Pornography, more than not, she argues, when too explicit “does not inhabit this somewhat liminal space of luring, it can fail to seduce the reader with its playful absurdity, hyperbole and promiscuous conceptual couplings, and, instead, repel them”. Pont’s work in this collection entails a suite of her own poems that cross boundaries in their representation of desiring practice. In the finest of exegetical reflection upon the work, Pont explicates each of her poems showing how they work outside categories that place what is considered obscene with the vulgar and the pornographic in one box and what is considered endurable and inoffensive in another usually defined as the erotic, the loving, and the intimately sexual. Pont is dissatisfied with these divisions and one will fully appreciate the liberation that comes from this dissatisfaction upon reading her poems. The subject matter ranges across the anticipated players involved in narratives of desire and sex but the poems take you beyond the usual into forbidden yet familiar terrains which have no names or borders and give Pont the right, in a way, to make a call which she actually does in her article:
“I would call on artists to create and contribute to the body of – as I have defined it here – ‘obscene’ works. As skilled artisans of innovation, artists in various fields could insist on and realize in works the potential for an expansion of the limits of desiring practice and its modes and aesthetics, as opposed to cynical contributions that only amplify and reinforce the inertias of tired, mediocre or vulgar imaginaries”.
Whilst Antonia enjoys the art of composing poetry and self aesthetically and actually within a wild world of flesh and indiscernible intention, Christopher Norris is immersed in the worlds that we wish for, glimpse momentarily but then lose as they move seemingly invisibly from one socially deliberated paradigm to another.
Both Antonia and Norris make proposals to avert cynicism. The antidote for cynicism in Antonia’s call to the artist is to reinvent pornography, or to make possible a total luring into obscenity, to make its aesthetic able to operate in a liminal space. Norris, on the other hand, asks for a change of vision to avert the cynicism inevitable in utopia’s après-coup: dystopias. Éctopiques, which means displacement and/or an anomaly within a situation, explores this kind of displacement as the dynamic/catalyst for reimagining utopia and redeeming it from its distance from actualization.
Norris’s poem engages with an array of thinkers from ancient Greece to the 20th century and historicizes their contributions. It is written in the form of the linked tercet or terza rima, (invented by Dante and used in the Divine Comedy) and embodies a dance of philosophical and aesthetic ways of seeing the world. Subsequently Norris advocates that we redeem the visions of the old utopians who placed utopia “out of sight/ Too far off, long ago, or far ahead”, and proclaims that instead we look to the small transcendences which occur in the everyday.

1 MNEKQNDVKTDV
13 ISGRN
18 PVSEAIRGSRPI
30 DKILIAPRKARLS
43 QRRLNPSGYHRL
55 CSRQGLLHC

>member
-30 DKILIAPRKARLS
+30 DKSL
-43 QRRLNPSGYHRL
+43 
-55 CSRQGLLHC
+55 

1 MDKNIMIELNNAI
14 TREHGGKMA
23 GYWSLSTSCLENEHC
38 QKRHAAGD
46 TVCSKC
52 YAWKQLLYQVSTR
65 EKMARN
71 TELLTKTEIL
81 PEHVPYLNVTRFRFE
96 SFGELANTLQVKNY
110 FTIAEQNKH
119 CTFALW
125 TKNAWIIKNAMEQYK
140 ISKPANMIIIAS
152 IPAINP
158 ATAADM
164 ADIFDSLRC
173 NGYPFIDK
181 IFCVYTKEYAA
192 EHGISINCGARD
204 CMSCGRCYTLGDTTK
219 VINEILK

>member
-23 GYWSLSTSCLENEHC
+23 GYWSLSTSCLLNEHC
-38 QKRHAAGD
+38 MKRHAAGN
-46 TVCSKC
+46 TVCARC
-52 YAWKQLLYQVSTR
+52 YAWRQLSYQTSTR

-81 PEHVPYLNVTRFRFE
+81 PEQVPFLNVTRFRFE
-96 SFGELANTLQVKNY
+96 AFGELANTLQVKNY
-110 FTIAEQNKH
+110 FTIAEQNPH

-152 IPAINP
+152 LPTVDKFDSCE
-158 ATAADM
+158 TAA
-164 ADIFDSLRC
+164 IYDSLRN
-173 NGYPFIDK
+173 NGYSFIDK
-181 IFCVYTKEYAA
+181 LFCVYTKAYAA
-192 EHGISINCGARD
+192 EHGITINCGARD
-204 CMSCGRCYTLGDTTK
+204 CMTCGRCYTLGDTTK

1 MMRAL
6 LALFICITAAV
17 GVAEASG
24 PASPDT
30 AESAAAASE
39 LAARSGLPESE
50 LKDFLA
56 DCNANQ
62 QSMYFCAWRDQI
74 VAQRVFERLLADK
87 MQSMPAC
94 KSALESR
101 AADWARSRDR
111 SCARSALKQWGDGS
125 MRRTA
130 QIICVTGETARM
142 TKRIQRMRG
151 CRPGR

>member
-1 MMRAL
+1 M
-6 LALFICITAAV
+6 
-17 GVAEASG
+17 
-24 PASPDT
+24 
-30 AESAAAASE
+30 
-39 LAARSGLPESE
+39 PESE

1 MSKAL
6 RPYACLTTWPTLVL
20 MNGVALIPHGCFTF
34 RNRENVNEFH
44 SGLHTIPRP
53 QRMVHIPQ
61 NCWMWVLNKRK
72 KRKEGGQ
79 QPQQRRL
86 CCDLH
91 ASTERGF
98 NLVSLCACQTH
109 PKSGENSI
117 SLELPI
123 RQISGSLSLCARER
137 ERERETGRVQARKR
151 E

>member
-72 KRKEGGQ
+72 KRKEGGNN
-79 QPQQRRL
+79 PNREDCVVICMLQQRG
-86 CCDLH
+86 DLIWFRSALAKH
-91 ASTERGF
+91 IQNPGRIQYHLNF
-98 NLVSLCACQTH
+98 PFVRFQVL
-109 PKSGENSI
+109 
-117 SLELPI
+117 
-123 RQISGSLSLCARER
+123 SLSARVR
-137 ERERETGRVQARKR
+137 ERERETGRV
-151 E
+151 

This shift of perspective that Norris presents is impressionistic; it is both captured in and captivated by these lines:
“In our coordinates of time and space
That gives us the first inkling of a chink
Through which we might just glimpse another place,
One that may vanish at a second blink
Yet lingers as a sense of regions mapped”
The sense of reverberation suggested here invokes Tennyson’s ‘Ulysses’: ‘Yet all experience is an arch where through/ Gleams that untraveled world whose margin fades/For ever and for ever when I move’. Yet, Norris proposes a different kind of movement, one that doesn’t require the seismic shift in place and time expressed in the yearning of Tennyson’s ‘Ulysses’, but rather one in which the “smallest change is often that which makes/The biggest difference” Norris practises what he preaches given that both, in his argument and in his poetry, the themes of utopia and poetics converge. The small transcendent shifts within everyday life he refers to are mirrored in his chosen form of the terza rima. Form-wise in the construction of stanzas Norris engages with a style that is dictated by minor displacements or deferrals; these occur in the rhyming of the second line of each stanza with the first and third in the next. This successfully signals an endless sense of deferral without distancing it into infinity. We need to seek these small transcendences because dystopian wisdom doesn’t want us to look at these, but rather wants us to be distracted by the failure of immense hope, which has ‘hit the skids’. Thus in his re-presentation of a history of thought, Norris attempts to renew our sense of this history. In the process he draws attention to the paradoxical vision of Brecht who showed us the mechanisms that conspired to hold us back from ever breaking free of those same mechanisms. And thus audiences became divided into classes and rescued from universal catharses that would forbid change.